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Exiting my truck in the visitors parking lot adjacent to Ellsworth Air Force Base, I turned my head to the sky to see a sleek jet punctuating the early morning sky, nose pulled up as it ascended quickly from the runway. A moment later the sound of said jet reached my ears in a deafening rumble that shook deep within my chest. The sheer power the jet expended on its takeoff gave me pause to contemplate the engineering marvel such aircraft represented, and as the rumble began to fade and the jet vanished from sight, I brought my gaze back down to the building I had come to visit, the South Dakota Air and Space Museum
The museum, which is immediately outside the Ellsworth AFB, hosts a variety of jets, prop planes, helicopters, and rockets from various ages. Seeing these aircraft fly overhead is impressive enough, but being able to stand right beside them and admire their true size is amazing. I have to admit I’m a total sucker for aeronautics and flight design, and I spent the better part of an hour walking in-between planes before making my way inside the museum.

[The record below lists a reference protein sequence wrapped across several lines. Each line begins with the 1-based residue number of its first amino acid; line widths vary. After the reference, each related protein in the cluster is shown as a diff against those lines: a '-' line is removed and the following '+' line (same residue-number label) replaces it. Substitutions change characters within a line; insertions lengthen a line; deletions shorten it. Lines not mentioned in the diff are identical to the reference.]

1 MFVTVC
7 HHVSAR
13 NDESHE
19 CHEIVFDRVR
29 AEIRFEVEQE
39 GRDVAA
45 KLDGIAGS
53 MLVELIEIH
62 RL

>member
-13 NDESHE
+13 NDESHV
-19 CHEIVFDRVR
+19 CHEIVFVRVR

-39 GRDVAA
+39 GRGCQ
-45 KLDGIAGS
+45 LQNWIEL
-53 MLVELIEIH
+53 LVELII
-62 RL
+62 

Inside, the museum is appropriately housed in two large hangars giving ample space for numerous historical displays, airplane parts and cross sections, and my personal favorite, a training room for the commanding officers in charge of arming and deploying the ICBM Minuteman Missiles.
I easily spent the entire morning wandering through the historical displays detailing the early days of flight and learning how Ellsworth AFB played an integral role in the United States Air Force. By the time I stepped out of the museum into the afternoon sunlight, there was a pair of jets coming in for a landing, once again making me look to the sky, and feel the thunderous force of flight.